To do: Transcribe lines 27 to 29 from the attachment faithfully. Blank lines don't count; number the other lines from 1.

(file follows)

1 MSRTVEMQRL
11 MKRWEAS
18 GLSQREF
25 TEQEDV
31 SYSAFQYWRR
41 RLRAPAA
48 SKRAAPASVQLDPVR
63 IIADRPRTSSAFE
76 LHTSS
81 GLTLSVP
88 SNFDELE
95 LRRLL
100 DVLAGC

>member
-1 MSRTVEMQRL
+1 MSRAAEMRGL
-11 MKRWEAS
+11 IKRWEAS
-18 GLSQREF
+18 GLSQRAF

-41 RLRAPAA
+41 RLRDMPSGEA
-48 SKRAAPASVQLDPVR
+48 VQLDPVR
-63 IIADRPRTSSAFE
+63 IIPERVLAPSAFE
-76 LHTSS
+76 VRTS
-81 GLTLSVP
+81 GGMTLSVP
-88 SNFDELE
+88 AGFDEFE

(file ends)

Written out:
-76 LHTSS
+76 VRTS
-81 GLTLSVP